My job as I see it hasn't been a job in quite some time. I am finally at the point in my life where I don't need the money and I don't, I don't care. I just want to try to do the right thing. And I will tell you that my mind and my body tell me, go away. Just go away. And to go away with my family is tempting beyond anything else. I was offered fame and fortune, prestige and honor and instead I threw that away and now my next temptation, my family. Give your wife, give yourself what you too really want: Time. Time with each other. Time with the kids. Time to watch my daughter's ballet recital without fighting sleep. To not fight sleep on the drive home, try to be awake and just savor every moment on the way home with her and watch her tell the story of every hand gesture and every dance step over and over again. To watch my first grandchild growing inside of my daughter, teach Mary, my oldest, the law stories of history that she loves so and she craves from me so much. To teach my son courage and watch him grow into the man he was born to be, just time. Just take the time. Live in the magic of life. The darkness whispers its lies. But these are not those times. And we are not meant to be just those people. We are meant for so much more. And each of us have a gift that no one else has, and it's our duty to find it and share it in the venue of our lives.
Most of my life I didn't know what my gift was, and I certainly didn't see a purpose behind it if I did. A recent gift of mine in the last ten years has been to be able to see over the horizon just a bit. A watchman at the gate. Many days I have to remind my selves ‑‑ myself of its properties. Because many times it doesn't feel like a gift; it feels more like a curse. But gift it is. And for a long while I didn't know how to couple it with the gift I love. This one I truly love. It is the gift of storyteller. And I got it from my grandfather. Heaven to me, heaven to me will be able to be to sit with my grandfather under a tree with my family and just remember, to study and watch, watch him weave the stories of life for all those to hear and maybe even a few that will really even listen.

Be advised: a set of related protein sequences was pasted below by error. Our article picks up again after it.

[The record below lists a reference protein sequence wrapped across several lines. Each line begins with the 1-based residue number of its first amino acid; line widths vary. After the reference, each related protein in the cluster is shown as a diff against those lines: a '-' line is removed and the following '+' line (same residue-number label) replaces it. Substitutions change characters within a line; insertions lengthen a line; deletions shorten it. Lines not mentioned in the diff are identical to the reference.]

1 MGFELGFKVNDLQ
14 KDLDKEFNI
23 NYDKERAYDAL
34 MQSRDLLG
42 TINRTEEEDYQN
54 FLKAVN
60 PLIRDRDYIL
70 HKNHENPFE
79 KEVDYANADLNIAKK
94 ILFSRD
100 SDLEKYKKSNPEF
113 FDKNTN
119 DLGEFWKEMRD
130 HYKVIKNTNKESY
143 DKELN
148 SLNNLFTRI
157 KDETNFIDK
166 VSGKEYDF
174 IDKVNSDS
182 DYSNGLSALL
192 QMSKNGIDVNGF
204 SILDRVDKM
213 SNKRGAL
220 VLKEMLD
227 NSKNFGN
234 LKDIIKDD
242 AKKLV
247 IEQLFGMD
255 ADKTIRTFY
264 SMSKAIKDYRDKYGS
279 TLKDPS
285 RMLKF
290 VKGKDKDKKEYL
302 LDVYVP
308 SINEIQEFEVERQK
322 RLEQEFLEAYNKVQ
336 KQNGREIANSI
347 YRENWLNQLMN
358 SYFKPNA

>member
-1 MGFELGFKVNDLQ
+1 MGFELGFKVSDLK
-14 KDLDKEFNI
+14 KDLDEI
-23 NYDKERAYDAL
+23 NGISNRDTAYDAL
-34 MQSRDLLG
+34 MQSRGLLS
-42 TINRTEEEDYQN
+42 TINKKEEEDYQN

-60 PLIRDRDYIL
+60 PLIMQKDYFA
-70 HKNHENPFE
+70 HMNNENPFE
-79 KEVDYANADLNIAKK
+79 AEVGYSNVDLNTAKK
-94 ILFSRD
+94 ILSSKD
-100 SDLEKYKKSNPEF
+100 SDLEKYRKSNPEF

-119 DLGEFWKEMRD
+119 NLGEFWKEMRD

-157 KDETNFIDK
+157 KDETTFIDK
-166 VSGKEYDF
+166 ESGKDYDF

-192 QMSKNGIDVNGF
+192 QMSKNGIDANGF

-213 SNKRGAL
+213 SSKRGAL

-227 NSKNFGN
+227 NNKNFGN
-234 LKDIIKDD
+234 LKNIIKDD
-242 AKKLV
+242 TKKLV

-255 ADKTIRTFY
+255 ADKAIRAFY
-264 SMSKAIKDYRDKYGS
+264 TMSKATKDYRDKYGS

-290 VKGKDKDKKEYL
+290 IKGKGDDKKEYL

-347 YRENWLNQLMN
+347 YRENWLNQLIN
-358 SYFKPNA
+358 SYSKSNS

My first real attempt as a professional storyteller, I guess, was The Christmas Sweater, the story of faith and redemption. And while it is now in the millions sold category, the story in my life is still being written.
I wrote a new story I haven't told you about over the last holiday season. I hope I'll be able to share it with you Christmas 2014 called The Immortal. It's a story that just may change the way many of us look at the season and its meaning.
Overton Window was my first novel of warning. Millions read and found new insight on the fight for freedom. And now it's followup. The Eye of Moloch is out this week. It's a story I walked on for about four years with a very talented writer named Jack Henderson. Now, Jack is funny because here's a guy that the New York Times, I believe it was, said he was the next Clancy. He's a brilliant, brilliant writer. Every word from him is inspired... until he penned his words to my story without his name on it, the Overton Window. And suddenly writing under my name, he went from a new legend to sudden hack. We laughed privately at the things they said about his writing skill, thinking that it was mine, and then we just buckled down and we went to work on The Eye of Moloch. It's taken us four years because it was a hard story to write and not a lot of people really believed in it except for Kevin and Jack and me. No one will believe it, they told us. It's too unbelievable. The government, intentionally allowing had your border to fall into the hands of drug lords? Americans having to abandon their border property because it's out of control? The media falling in love with an abuser government, only to be abused by those same government officials they have intellectually married and then they go and protect them because they promised that they are not going to abuse them anymore and they'll change? "Nobody is going to believe this." That's what they told us four years ago. The government used the NSA and the surveillance tools to spy on us and then criminalize American citizens that speak out against the corrupt system. And, of course, no one would believe that many government agencies would not only be involved but then would create their own national police force to keep the peace as the world fell into chaos. The ramblings of a madman. Crazy, right? Until last week when this little story that no one believed in became the little engine that could and the story became true, although still a story that not a lot of Americans believe in. Our friends and family, the ones we just can't convince, right?